Posted: September 16th, 2011 | Author: irv | Filed under: chess, nc3bb4 | Tags: chess, chrome, chrome os, chromebook, html5, nc3bb4 | 1 Comment »
Other than being Knight to c3, Bishop to b4, and a move from a variation of the French Defense, it is now my hobby HTML5 chess project. Based on the engine of garbochess, it uses web workers to factor and rank the moves in a map/reduce way. I used to play chess for an hour and a half every day when I was a kid, and I hadn’t realized how much I missed it until I started playing with my 4 year old recently. Then when I got onto my Chromebook, there didn’t seem to be any local storage using, HTML5 based apps just for Chrome. Incidentally, an awesome resource for getting started with chess programming is the chessprogramming wiki. Check it out if you have an interest as well.
Being a programmer, and starting out looking at map/reduce, I was seduced by the chess bug. Boy chess programming is fun! For now, the project is in an MVP state. I intend to modify garbochess such that the machine will learn how to play better against you by weighting the ranking of moves for successes and failures during the evaluation. It is going to be tricky to modify it in such a way so as the machine learning algorithm doesn’t get stupid with a simple mod, and that I use a markov chain to make sure to consider the state as a basis for each move down the line. My current thought is to weight endgame moves logarithmically higher or worse depending on the outcome of the game, however my thinking is likely to change as I learn more.
I do intend to create an online component to this, but I am torn between connecting to freechess.org, and building my own service to facilitate games using XMPP and / or node.js. I am leaning toward building my own, because freechess’ api is non-existent, however the community over there is awesome. I guess that since it is a hobby, having a bit of NIH syndrome is probably O.K. If you like it, please drop me a comment, likewise if you don’t like it, please drop me a comment.
Over the long weekend, I was lamenting over how many times I had to write the same routines in different languages… Objective-C, Java, PHP, etc… I realized that I have, and would have wasted tons of time writing native code, and how, really most of the functionality of the application can be handled with various features of HTML 5. Originally I had been against this, but now that the iPhone has finally caught up and has a reasonable processor, I think that the HTML5 experience can be nearly as good as native.
Another interesting pattern that I see emerging is that of utilizing HTML5 as the UI tier, and establishing the business logic and control structure behind a HTTP server that would expose additional native functionality to the HTML5 app. The benefit here is that your local server implementation could match the remote server implementation, such that your client APIs could remain consistent. This seems to me to be the best architecture for minimizing the work involved with porting solutions across platforms. I absolutely love Cocoa and Objective-C, I enjoy the concepts behind the Android APIs, while despising Java’s syntax, and I think that .net is pretty cool as well, however when it comes to getting applications deployed to the maximum number of users in the leanest manner possible, I think it makes sense to leverage the web heavily up front, and then backfill the native implementations as necessary.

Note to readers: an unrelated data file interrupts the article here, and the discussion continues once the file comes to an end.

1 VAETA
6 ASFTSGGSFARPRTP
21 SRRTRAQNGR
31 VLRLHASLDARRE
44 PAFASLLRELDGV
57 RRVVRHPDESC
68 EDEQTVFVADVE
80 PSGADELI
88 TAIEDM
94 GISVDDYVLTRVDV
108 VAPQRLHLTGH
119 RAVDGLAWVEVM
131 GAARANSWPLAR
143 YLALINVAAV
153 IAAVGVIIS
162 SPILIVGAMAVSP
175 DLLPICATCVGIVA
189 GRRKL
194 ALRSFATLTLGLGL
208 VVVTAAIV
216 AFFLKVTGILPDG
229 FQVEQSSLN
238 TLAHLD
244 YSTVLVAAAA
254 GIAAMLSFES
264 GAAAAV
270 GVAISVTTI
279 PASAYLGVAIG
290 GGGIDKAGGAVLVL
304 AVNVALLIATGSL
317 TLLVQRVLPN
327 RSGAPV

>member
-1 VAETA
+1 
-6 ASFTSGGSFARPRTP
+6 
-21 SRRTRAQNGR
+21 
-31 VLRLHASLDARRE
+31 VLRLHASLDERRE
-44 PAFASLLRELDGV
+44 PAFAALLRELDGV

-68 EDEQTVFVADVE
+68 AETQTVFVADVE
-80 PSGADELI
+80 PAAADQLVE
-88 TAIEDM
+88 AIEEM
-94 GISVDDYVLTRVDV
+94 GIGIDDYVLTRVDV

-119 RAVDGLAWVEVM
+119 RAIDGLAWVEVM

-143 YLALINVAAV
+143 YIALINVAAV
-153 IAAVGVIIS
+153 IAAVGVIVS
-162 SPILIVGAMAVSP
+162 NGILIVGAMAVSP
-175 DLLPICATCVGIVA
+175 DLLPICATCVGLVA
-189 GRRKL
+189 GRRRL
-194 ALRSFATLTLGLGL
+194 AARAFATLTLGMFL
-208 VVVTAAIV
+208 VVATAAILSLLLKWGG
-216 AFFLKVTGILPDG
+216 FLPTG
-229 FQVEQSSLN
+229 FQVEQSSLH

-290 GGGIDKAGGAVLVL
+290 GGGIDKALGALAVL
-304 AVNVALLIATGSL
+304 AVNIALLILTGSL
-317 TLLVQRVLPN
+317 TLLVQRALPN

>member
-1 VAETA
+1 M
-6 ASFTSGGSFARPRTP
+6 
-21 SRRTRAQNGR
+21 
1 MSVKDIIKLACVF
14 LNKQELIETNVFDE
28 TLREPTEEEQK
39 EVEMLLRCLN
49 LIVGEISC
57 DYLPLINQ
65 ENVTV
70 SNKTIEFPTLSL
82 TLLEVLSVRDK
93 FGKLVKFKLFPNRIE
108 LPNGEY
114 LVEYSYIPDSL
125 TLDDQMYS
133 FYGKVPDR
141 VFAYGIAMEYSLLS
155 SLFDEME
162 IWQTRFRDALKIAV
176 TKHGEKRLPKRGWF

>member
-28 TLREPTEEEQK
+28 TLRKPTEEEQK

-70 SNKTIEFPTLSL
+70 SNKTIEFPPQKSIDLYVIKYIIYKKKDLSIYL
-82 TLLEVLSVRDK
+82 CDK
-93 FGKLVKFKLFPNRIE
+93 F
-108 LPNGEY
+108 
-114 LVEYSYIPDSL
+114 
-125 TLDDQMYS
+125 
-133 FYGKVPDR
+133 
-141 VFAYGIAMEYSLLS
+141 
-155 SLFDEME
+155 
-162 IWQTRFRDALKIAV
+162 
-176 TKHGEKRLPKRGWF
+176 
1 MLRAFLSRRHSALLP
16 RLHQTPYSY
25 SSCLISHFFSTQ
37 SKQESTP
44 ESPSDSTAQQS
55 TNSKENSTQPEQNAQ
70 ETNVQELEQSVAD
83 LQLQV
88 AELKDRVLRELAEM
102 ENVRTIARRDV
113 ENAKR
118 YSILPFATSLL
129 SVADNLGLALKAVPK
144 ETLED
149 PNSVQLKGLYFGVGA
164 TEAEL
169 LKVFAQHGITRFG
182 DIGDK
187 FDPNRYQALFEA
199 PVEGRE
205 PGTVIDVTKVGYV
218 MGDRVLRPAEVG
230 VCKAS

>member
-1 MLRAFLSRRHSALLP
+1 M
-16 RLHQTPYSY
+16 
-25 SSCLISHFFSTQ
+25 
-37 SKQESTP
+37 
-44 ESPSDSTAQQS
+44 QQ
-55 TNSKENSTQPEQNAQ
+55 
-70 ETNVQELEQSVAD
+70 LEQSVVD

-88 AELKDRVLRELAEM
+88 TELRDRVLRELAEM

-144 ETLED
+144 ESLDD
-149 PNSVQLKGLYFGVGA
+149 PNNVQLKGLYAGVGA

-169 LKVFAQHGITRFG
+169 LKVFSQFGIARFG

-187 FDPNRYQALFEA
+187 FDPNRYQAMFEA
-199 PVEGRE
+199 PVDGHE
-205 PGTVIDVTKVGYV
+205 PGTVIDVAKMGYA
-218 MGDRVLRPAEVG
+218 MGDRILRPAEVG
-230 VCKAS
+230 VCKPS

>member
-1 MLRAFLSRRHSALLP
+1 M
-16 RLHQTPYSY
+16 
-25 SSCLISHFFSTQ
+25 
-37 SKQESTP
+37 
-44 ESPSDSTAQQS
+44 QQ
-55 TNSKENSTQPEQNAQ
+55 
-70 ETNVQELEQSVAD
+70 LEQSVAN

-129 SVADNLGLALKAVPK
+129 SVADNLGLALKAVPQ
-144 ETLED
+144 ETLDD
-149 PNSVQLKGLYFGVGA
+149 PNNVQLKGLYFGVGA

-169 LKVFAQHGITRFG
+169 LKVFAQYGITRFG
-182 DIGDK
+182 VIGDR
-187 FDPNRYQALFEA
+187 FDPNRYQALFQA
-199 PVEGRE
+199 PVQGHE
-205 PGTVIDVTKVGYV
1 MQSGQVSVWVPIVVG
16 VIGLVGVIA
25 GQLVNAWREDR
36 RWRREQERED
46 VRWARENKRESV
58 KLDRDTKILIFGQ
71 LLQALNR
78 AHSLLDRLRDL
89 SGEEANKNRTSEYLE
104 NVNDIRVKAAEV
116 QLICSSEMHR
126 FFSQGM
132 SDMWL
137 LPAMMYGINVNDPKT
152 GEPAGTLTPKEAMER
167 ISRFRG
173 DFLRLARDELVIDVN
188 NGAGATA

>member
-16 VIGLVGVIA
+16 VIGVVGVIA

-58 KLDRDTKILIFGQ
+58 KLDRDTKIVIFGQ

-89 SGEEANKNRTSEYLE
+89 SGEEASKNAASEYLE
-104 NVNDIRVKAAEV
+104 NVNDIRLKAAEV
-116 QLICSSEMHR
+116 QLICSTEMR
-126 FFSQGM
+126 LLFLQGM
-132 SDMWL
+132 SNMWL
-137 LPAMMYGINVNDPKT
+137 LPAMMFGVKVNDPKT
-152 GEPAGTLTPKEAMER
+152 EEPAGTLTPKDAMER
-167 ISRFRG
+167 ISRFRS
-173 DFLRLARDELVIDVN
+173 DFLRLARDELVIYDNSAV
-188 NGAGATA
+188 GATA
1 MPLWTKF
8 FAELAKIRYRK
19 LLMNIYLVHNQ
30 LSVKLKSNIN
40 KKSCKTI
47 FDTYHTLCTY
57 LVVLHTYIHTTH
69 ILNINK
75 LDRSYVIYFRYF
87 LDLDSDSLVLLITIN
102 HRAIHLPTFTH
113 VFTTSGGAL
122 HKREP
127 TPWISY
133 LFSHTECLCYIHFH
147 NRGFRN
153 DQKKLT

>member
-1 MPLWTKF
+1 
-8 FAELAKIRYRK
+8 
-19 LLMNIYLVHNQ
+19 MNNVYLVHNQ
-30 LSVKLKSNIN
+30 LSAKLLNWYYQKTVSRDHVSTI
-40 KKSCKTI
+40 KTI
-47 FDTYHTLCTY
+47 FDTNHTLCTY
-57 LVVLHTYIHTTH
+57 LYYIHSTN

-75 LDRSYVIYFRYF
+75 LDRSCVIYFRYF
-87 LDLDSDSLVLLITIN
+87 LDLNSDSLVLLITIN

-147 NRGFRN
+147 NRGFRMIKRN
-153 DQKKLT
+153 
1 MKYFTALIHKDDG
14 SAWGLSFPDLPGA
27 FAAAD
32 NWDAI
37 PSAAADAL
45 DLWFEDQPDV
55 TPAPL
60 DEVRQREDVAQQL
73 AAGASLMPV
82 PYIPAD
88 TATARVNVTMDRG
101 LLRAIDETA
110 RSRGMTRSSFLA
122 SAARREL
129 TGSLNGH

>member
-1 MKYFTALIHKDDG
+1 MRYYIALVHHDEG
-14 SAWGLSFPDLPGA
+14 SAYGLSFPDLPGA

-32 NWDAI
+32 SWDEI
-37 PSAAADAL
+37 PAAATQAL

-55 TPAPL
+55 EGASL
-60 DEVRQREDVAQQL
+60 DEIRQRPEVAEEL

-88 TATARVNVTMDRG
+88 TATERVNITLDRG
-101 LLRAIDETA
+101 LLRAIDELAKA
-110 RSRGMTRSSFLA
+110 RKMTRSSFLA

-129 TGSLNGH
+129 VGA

Posted: April 20th, 2010 | Author: irv | Filed under: android, Apple, Companies, Google, iPhone, Palm | Tags: acquisition, Apple, Google, html5, Palm | No Comments »
I hear a lot of prognostication about who will buy Palm now that they are officially up for grabs. People are suggesting that HTC, Lenovo, or even Apple would be the most likely to buy them, however I don’t think any of them will get Palm. I think that Google will get Palm for around 1 billion dollars, and here is why.
Primarily, the main reason is that Palm’s WebOS falls directly in line with Google’s philosophy of web first, native second. That with the Google Native Client could make for a compelling addition to Android. One could argue that Android is lacking only in UI, and WebOS has a UI second only to the iPhone. Secondarily, buying Palm would give Google patent ammunition to use in assisting HTC in their legal battle with Apple, especially since it is Google’s Android OS that is causing the issue.
It doesn’t make sense for Apple to get Palm, even if they are in the bidding, because Google has shown in the past that it is willing to go way above a company’s valuation to snag them. This makes just too much sense so it has to happen, that is my prediction, it is sort of hopeful because I like WebOS and Palm, and would like to see it continue, albeit in a more pure HTML 5 sense.